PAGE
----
Battlefield V looks like a fun Battlefield game set in World War II—the historical era that defined the franchise. But after publisher Electronic Arts announced the game, fans took to the internet to complain about it, as video game fans often do. The problem has gotten so bad that the mods of /r/battlefield have added a rule to prevent people complaining about historical accuracy in the game and relegated discussions of the topic to its own thread.
The mods seem serious. “We're done, its over,” they said in the post announcing the change. “New rule: No more bitching about historical accuracy, it's a game, not a history book. Violations will have consequences.” Then people started complaining that the mods were paid shills of EA. As of this writing there’s still plenty of threads complaining about historical accuracy in the main Reddit, though many holdovers from days ago.
Some Battlefield fans have valid concerns about mechanics in the upcoming game, but a majority of salty gamers on the subreddit wanted to complain about one thing: women.
Developer DICE had the temerity to add women avatars to its popular franchise and make a woman the face of its marketing campaign of Battlefield V. Some fans aren’t having it. “Do you think a mod to disable woman voice lines is possible?” One Redditor asked. “The constant woman screaming is 100% immersion destroyer, I will not buy the game without a way to stop it.”
The most popular complaint is that the having woman fight in World War II isn’t historically accurate. "Do they even care about getting their story right?” One redditor wrote. “Am I supposed to ‘believe’ women fought in every army during WWII and that it ‘fits with the era?’ Because I’m not believing it.”
Over the past week, the subreddit has become a warzone between people debating the historical role of women in World War II, complaining that one of the women in the trailer for the game is disabled, and accusing EA of foisting women on players because they knew it would stir up controversy and press. Others rushed to the defense of EA and women in combat. Still others pointed out that it was, you know, a video game and isn’t meant to be historically accurate.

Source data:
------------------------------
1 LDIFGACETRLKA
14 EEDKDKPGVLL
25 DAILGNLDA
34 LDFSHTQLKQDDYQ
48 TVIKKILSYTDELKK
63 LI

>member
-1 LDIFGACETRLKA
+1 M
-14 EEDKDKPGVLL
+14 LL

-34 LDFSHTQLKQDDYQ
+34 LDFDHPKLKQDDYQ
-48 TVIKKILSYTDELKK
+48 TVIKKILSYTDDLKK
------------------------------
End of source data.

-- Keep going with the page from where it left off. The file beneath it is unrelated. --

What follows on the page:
EA has been clear about its policy towards the toxic section of its fanbase. “You have two choices: either accept it or don't buy the game,” EA chief creative officer Patrick Soderlund told Gamasutra. In the interview, Soderlund told a story about his 13 year old daughter asking why her father’s game was getting attacked online, a tidbit that prompted an /r/battlefield shitposter to point out that Battlefield V is only for those 18 and up.
I like Battlefield and I’ve never played them for historical accuracy. The idea that adding women to the game somehow lowers its value or makes it unplayable is ridiculous on its face. As a company, EA has done a lot of dumb things but they seem to be handling this well. So are the mods of /r/battlefield. The drama may continue, and the memes may be awful, but at least the community and the company are standing up to the toxic manbaby subsection of its community.
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